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Gustavus Kaemmerling (search for this): chapter 15
y and Tenth Indiana, which regiments were nearly out of ammunition. The Ninth Ohio, under the immediate command of Major Kaemmerling, came into position, on the right of the road, at the same time. Immediately after the regiments had gained theienth United States Infantry; Haxter Brooke, private in the Second Minnesota regiment and volunteer aid-de-camp; Major Gustavus Kaemmerling, commanding the Ninth Ohio; Capt. Charles Joseph, Company A, Capt. Frederick Schroeder, Company D, George H. Hae Ninth regiment Ohio Volunteers together on the morning of the nineteenth inst., about seven o'clock. Led by Acting Lieut.-Col. Kaemmerling, the regiment was marched out of camp to meet the enemy, who was reported approaching against us on the road by the same from the right wing of the Second Minnesota Regiment. With loud hurrahs our boys, most gallantly led by Kaemmerling, advanced upon the enemy, extending themselves all over the first of said two corn-fields, and taking stand along and
Martin Bruner (search for this): chapter 15
es-so much so, in my judgment, as to place their country and every honest friend thereof under obligations to them. In conclusion, permit me, sir, to congratulate you on the victory achieved, and allow me to express the hope that your future efforts will be crowned with the same success. Attached you will find the number of the force of my brigade engaged, and also a list of the killed and wounded. I am, respectfully, yours, R. L. Mccook, Commanding Third Brigade, First Division. Martin Bruner, A. A. Adjutant General. Lieut.-Col. Kise's report. camp opposite Mill Springs, Wayne County, Ky., Jan. 23, 1862. Col. M. D. Manson, Commander 2d Brigade, 1st Division, Department of Ohio: Sir: I have the honor to report to you the part taken by the Tenth Indiana regiment of volunteers under my command, in the battle fought on the nineteenth inst., at Logan's Farm, Pulaski County, Ky. On the evening of the eighteenth inst, in accordance with your order, I sent out as picke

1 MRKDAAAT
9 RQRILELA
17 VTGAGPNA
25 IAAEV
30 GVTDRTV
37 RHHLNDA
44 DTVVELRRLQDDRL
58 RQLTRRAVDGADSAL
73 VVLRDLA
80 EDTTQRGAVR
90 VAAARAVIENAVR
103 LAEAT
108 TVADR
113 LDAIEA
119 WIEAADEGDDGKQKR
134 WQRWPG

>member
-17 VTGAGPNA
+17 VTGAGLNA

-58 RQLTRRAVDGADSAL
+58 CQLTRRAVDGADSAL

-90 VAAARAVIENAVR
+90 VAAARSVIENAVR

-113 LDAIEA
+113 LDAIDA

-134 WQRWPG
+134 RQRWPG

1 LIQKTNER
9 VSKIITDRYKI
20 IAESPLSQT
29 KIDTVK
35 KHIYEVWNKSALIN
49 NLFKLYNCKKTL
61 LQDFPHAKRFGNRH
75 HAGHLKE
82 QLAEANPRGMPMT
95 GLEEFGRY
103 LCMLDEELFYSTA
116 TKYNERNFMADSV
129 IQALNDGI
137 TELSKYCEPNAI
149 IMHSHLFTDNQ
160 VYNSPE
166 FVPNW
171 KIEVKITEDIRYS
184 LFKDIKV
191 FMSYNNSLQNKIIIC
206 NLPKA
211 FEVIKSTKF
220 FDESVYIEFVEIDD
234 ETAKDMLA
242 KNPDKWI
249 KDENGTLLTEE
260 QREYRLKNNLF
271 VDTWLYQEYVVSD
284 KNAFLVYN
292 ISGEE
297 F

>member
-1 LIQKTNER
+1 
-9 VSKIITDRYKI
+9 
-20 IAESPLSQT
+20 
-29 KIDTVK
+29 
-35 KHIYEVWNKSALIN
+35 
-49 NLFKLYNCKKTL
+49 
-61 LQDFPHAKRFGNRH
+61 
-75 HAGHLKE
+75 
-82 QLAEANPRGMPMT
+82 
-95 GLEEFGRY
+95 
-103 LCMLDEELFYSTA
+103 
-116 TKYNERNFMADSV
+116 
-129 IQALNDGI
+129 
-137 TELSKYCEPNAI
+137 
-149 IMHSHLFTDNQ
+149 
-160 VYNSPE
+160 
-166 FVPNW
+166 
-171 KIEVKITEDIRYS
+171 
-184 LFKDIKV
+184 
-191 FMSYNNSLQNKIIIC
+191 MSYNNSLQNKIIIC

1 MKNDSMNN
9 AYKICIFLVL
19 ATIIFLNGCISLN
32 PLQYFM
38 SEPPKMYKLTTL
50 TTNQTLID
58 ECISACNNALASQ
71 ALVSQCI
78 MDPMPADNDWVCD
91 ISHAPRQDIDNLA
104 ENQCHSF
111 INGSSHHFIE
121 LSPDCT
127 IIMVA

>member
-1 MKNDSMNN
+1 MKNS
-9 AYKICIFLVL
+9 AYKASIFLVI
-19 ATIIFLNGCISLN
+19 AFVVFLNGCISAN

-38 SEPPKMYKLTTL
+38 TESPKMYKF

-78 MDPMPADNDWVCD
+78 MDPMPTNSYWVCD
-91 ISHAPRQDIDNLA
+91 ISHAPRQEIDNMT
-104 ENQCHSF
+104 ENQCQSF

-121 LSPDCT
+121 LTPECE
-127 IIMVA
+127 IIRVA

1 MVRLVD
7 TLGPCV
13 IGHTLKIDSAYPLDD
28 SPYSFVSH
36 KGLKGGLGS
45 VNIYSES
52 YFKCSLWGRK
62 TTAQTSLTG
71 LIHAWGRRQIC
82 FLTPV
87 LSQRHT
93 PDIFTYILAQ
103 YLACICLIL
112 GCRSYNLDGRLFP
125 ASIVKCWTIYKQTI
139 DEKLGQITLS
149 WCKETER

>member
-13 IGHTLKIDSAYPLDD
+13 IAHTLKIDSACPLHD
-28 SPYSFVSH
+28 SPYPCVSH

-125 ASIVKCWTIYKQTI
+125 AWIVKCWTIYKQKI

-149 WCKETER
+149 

page, wagons, horses, and artillery had to be left — a great sacrifice, but not to be estimated in the balance with saving the army. This bold and masterly movement was accomplished on this night, and the next morning saw our army on the south of the Cumberland, and the enemy in Camp Beech Grove. The crossing was effected during the night by the aid of the steamboat Noble Ellis, which had before ascended the river with supplies, and which was efficiently commanded on this occasion by Capt. Spiller, of the cavalry. The river crossed, it was necessary to move somewhere in search of provisions and forage. If no enemy had appeared, the quitting of this portion of Kentucky had been gravely considered and almost determined upon, and in a few days would have been compelled. It was impossible to move further into Kentucky, from the barrenness of the mountains between that point and the Blue Grass; and all the counties on the left and right, and the northern counties of East-Tennessee
Henry Merritt (search for this): chapter 15